United States District Court, D. Arizona
Dale R. Grabois, Plaintiff,
State of Arizona, et al., Defendants.
NEIL V. WAKE, District Judge.
Before the Court is Plaintiff's Application to Proceed in District Court Without Prepaying Fees or Costs (Doc. 2), which the Court will grant. The Court has concluded that Plaintiff's Amended Complaint (Doc. 7) should be screened pursuant to 28 U.S.C. § 1915(e)(2) before it is allowed to be served. For the reasons set forth below, Plaintiff's Amended Complaint will be dismissed with prejudice for failure to state a claim.
I. LEGAL STANDARD
A. 28 U.S.C. § 1915(e)(2)
For cases proceeding in forma pauperis, Congress provided that a district court "shall dismiss the case at any time if the court determines" that the "allegation of poverty is untrue" or that "the action or appeal" is "frivolous or malicious, " "fails to state a claim on which relief may be granted, " or "seeks monetary relief against a defendant who is immune from such relief." 28 U.S.C. § 1915(e)(2); see also Lopez v. Smith, 203 F.3d 1122, 1126 n.7 (9th Cir. 2000) (noting section 1915(e) applies to all in forma pauperis complaints). "It is also clear that section 1915(e) not only permits but requires a district court to dismiss an in forma pauperis complaint that fails to state a claim." Id. at 1127. The Court must therefore dismiss an in forma pauperis complaint if it fails to state a claim or if it is frivolous or malicious.
B. Rule 8, Federal Rules of Civil Procedure
A complaint must include "a short and plain statement of the grounds for the court's jurisdiction...." Fed.R.Civ.P. 8(a)(1). It must also include "a demand for the relief sought...." Fed.R.Civ.P. 8(a)(3). Finally, a complaint must contain "a short and plain statement of the claim showing that the pleader is entitled to relief." Fed.R.Civ.P. 8(a)(2). "Each allegation must be simple, concise, and direct." Fed.R.Civ.P. 8(d)(1). In order to assist litigants to understand this requirement, Rule 84 of the Federal Rules of Civil Procedure provides samples in an Appendix of Forms, which "illustrate the simplicity and brevity that the rules contemplate." Fed.R.Civ.P. 84; see also McHenry v. Renne, 84 F.3d 1172, 1177 (9th Cir. 1996).
A. Compliance with the Rules of Civil Procedure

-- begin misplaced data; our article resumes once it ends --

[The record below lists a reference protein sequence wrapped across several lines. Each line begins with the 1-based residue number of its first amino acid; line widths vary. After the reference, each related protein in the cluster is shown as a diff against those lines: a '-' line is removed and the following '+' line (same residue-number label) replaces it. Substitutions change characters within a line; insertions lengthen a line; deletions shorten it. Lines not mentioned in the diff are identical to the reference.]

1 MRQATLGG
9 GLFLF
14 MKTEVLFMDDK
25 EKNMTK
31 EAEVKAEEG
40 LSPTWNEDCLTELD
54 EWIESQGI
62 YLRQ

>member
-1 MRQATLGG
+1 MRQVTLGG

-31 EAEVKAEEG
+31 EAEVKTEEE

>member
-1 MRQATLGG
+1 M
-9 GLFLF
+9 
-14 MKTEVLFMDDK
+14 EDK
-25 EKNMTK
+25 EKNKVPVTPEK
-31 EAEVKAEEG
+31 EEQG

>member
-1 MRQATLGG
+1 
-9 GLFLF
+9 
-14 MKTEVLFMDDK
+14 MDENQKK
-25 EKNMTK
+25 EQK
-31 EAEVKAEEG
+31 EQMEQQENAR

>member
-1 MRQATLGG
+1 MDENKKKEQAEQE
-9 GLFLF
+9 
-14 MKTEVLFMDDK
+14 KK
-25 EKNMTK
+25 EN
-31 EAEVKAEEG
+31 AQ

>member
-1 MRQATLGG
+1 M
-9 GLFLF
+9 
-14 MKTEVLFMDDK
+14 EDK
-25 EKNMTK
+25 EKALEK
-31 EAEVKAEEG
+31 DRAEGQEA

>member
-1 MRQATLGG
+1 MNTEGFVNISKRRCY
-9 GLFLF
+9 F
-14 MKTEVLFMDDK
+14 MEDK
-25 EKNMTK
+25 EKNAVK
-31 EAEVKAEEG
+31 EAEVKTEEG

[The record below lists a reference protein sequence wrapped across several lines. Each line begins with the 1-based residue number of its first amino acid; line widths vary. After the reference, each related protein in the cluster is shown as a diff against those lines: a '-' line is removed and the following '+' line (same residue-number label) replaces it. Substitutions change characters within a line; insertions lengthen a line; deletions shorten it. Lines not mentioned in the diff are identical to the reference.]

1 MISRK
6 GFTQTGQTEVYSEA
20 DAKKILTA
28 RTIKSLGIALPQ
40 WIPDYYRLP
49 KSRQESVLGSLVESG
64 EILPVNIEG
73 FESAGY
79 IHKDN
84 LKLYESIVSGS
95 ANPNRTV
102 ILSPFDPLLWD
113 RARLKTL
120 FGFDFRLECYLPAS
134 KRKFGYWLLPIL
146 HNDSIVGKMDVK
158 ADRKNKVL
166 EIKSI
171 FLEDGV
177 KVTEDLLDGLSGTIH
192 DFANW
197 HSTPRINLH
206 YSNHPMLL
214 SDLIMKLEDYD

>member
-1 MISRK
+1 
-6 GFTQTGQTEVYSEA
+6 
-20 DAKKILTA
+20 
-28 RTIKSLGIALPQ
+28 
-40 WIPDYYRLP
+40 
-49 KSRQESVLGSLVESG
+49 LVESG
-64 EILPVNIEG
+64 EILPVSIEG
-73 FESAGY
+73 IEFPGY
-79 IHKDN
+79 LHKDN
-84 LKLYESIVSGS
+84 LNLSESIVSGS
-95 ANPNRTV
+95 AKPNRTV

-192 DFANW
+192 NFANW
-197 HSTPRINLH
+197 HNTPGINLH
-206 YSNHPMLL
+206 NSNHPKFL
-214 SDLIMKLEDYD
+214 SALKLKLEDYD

Plaintiff's Complaint does not satisfy the federal pleading requirements. It does not provide a "short and plain statement" of the factual basis for each claim, and its allegations are neither simple, concise nor direct. As a result, the Complaint fails to comply with Rule 8(a)(2) and Rule 8(d)(1). If a defective complaint can be cured, the plaintiff is entitled to amend the complaint before the action is dismissed. See Lopez, 203 F.3d at 1127-30. Therefore, the Court would ordinarily grant Plaintiff leave to amend his Complaint to bring it into conformity with the Federal Rules of Civil Procedure. However, for the reasons explained below, granting leave to amend would be futile in this case, as Plaintiff's Amended Complaint (Doc. 7) does not, and cannot, state a claim upon which relief can be granted.
B. Failure to State a Claim
Plaintiff's Amended Complaint arises out of a judgment entered against him in Maricopa County Superior Court, the exact nature of which is not clear from Plaintiff's Amended Complaint. It appears the Superior Court entered summary judgment for the defendants in a suit Plaintiff brought alleging some kind of fraud in the operation of an escrow account. Unhappy with the Superior Court's decision, and the affirmation of that decision on appeal, Plaintiff filed the instant action against the State of Arizona, Judge Arthur T. Anderson, who presided over Plaintiff's state court case, the Maricopa County Superior Court, the Arizona Court of Appeals, and the Arizona Supreme Court. Much of the Amended Complaint merely attempts to relitigate the issues decided in state court and casts aspersions on the Superior Court for "act[ing] in its ignorant, rogue manner, " thereby "denying [Plaintiff] a fair trial." Doc. 7 at 18. In addition, the Amended Complaint charges the state courts with ignoring various rules of Arizona court procedure and violating several of the canons of judicial ethics. These allegations are generally vague, conclusory and unsupported by clearly articulated facts. In his request for relief, Plaintiff (1) states that he "deserve[s] a fair trial under the Seventh Amendment of the Constitution, " (2) "request[s] that any and all money judgments taken against [him] in the Superior Court as well as the Court of Appeals be expunged, " and (3) "hold[s] that [his] property, money, and time [he] invested in [the underlying real estate transaction], which was taken away from [him] through no fault of [his] own, be returned to [him] with interest and legal fees." Id. at 52-53.
"The Eleventh Amendment bars suits which seek either damages or injunctive relief against a state, an arm of the state, ' its instrumentalities, or its agencies." Franceschi v. Schwartz, 57 F.3d 828, 831 (9th Cir. 1995) (citing Durning v. Citibank, N.A., 950 F.2d 1419, 1422-23 (9th Cir. 1991)). Plaintiff therefore cannot state a claim against the State of Arizona.
"The Arizona Supreme Court... is an arm of the state' for Eleventh Amendment purposes." Lucas v. Ariz. Supreme Court Fiduciary Certification Program, 457 F.Appx. 689, 690 (9th Cir. 2011) (citation omitted). Similarly, lower Arizona courts, including the Superior Court and the Court of Appeals, are also "arms of the state" that are immune from suit for damages or injunctive relief. See Greater L.A. Council on Deafness v. Zolin, 812 F.2d 1103, 1110 (9th Cir. 1987) (concluding "that a suit against the Superior Court is a suit against the State, barred by the eleventh amendment" because "the court derives its power from the State and is ultimately regulated by the State"). To the extent Plaintiff seeks relief that the state courts are capable of providing, ...